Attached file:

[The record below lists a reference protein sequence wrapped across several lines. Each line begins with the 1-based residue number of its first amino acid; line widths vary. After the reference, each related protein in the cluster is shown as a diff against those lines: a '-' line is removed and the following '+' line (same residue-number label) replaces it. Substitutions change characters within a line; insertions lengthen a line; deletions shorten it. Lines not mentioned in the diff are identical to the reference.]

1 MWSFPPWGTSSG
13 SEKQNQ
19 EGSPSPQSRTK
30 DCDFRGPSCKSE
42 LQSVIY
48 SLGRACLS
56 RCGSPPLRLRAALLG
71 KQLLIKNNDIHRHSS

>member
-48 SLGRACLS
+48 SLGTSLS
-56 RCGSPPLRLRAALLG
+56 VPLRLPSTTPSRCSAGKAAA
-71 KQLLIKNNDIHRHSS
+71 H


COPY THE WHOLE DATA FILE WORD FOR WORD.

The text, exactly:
[The record below lists a reference protein sequence wrapped across several lines. Each line begins with the 1-based residue number of its first amino acid; line widths vary. After the reference, each related protein in the cluster is shown as a diff against those lines: a '-' line is removed and the following '+' line (same residue-number label) replaces it. Substitutions change characters within a line; insertions lengthen a line; deletions shorten it. Lines not mentioned in the diff are identical to the reference.]

1 MWSFPPWGTSSG
13 SEKQNQ
19 EGSPSPQSRTK
30 DCDFRGPSCKSE
42 LQSVIY
48 SLGRACLS
56 RCGSPPLRLRAALLG
71 KQLLIKNNDIHRHSS

>member
-48 SLGRACLS
+48 SLGTSLS
-56 RCGSPPLRLRAALLG
+56 VPLRLPSTTPSRCSAGKAAA
-71 KQLLIKNNDIHRHSS
+71 H